of 5 PM EST today, the center of Hurricane Matthew was located about
25 miles to the south of Freeport Island, Bahamas. The storm was
tracking off to the north-northwest, making steady progress toward
Florida and a large section of the U.S. coastline. Since yesterday,
maximum sustained winds have increased from around 120 mph to a
present peak wind speed of around 140 mph. More importantly, the
storm’s minimum central pressure is falling. As of the 5 PM
storm’s lowest pressure reading stood at 936 millibars —
about 2 mb stronger than Hurricane Sandy’s peak intensity.
very robust Hurricane Matthew is starting to look more and more like
a CAT 5 than a CAT 4 in the most recent satellite shots. That’s bad
news for the southeastern U.S. coastline as this powerful storm is
approaching at an oblique angle — one that, if the storm continues
along its forecast track, will push a large surge of water topped
with powerful breaking waves into numerous coastal communities. Image
National Hurricane Center.)
National Hurricane Center notes that Matthew may have just gone
through an eye-wall replacement cycle, which would result in a brief
drop in maximum sustained winds. But pressures continued to drop as
the storm got better organized, and now, the satellite picture shows
the fearful symmetry of an extremely dangerous storm. As Matthew
continues to get more organized, peak wind speeds could continue to
rise, hitting 145 mph or higher before ramping wind shear and a long
encounter with the U.S. mainland begins to check Matthew’s
Flooding Rains Threaten Lake Okeechobee Dikes
Matthew approached the coastline this afternoon, large bands of rain
began to cover much of Florida even as onshore winds stiffened. Lake
Okeechobee — which is now going through a series of dike upgrades
to protect communities east of the lake from storm events like
Matthew — is starting to see the effects of these heavy rain bands.
With 4 to 8 inches or more of rainfall possible over the Lake
Okeechobee region from Matthew (and up to 12 inches or more for parts
of coastal Florida), pressure to a dike system needing refurbishment
is likely to present serious challenges.
considerable rain bands are already blanketing Florida and 4 to 12
inches are possible for parts of the state. Image source: The
National Weather Service.)
Major Hazard Comes From a Potentially Massive Storm Surge
north and east, the main story is that Matthew is pushing a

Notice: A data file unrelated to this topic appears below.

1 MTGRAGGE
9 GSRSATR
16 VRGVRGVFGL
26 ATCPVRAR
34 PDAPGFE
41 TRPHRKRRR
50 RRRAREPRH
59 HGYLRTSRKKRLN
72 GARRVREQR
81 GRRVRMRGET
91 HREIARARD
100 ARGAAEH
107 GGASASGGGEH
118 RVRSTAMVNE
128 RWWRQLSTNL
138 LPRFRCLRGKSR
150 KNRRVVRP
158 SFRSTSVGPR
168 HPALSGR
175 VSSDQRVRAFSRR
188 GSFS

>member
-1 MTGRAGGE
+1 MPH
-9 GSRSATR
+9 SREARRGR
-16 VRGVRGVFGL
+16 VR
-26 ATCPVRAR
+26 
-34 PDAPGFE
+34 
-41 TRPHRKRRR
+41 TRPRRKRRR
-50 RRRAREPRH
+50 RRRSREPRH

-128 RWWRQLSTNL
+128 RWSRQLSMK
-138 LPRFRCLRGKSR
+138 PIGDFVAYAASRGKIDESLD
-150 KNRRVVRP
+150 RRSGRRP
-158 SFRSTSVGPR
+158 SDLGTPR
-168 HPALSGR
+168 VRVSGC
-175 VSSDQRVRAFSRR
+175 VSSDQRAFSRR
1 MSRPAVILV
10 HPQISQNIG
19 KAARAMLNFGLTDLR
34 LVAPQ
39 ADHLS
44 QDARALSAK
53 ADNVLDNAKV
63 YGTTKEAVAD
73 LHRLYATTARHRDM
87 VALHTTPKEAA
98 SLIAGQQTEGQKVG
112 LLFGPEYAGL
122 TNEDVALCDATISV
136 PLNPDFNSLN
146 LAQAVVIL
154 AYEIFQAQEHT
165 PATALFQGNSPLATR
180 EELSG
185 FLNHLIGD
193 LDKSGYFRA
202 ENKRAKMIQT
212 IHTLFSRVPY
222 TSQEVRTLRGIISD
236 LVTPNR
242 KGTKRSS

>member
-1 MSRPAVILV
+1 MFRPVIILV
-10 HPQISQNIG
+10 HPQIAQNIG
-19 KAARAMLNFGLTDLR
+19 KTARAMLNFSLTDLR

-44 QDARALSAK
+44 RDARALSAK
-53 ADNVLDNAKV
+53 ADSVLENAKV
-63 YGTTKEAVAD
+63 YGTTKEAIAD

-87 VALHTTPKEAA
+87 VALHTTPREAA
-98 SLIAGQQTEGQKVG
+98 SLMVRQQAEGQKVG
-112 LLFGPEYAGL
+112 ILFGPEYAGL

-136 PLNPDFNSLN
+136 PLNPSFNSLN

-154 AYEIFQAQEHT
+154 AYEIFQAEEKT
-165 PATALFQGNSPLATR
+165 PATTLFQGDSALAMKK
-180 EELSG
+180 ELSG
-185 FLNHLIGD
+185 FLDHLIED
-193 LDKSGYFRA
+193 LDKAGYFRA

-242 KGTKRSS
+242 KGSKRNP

Sandy-like storm surge toward a 430-mile section of the U.S.
to the National Hurricane Center, a
region stretching from Sebastian Inlet in Florida north to Edisto
Beach in southeastern South Carolina could experience storm surges in
the range of 7 to 11 feet. A 700-mile arc from Deerfield Beach,
Florida to the Santee River in South Carolina could see surges above
a powerful storm surge over so large an area would swamp numerous
coastal communities already facing the difficulties of human-forced
sea level rise, like increasing cases of nuisance flooding at times
of monthly and seasonal high tides. As with Sandy, Matthew’s storm
surge will rush in upon this higher launching pad resulting from
thermal expansion of the world’s waters, glacial melt, and ocean
current shifts related to climate change.
a result of Matthew’s continued strengthening over near record-hot
waters and a moisture-laden atmosphere, prospects for coastal
communities along the storm’s path don’t look very good. A 7-
to-11 foot surge is enough to swamp many communities. As we can see
in the image above, worst-case potential flooding (1 in 10
probability to exceed) for St. Augustine now puts that city under 3
to 10 feet of water — dramatically worse than last night’s
initial storm-surge model estimates of a
possible 1-to-9 foot inundation for the city.
Matthew’s expected track runs parallel to the coastline, city after
city, from Cape Canaveral to Jacksonville to Savannah to Charleston,
faces the potential for similarly extreme coastal flooding as Matthew
continues to rush shoreward.
This is an increasingly dangerous developing weather situation.
Coastal interests from the Bahamas through Florida, Georgia and the
Carolinas should stay abreast of forecasts provided by the National
Hurricane Center, stay
tuned to local weather statements, and remain to respond to possible
evacuation/emergency storm shelter information.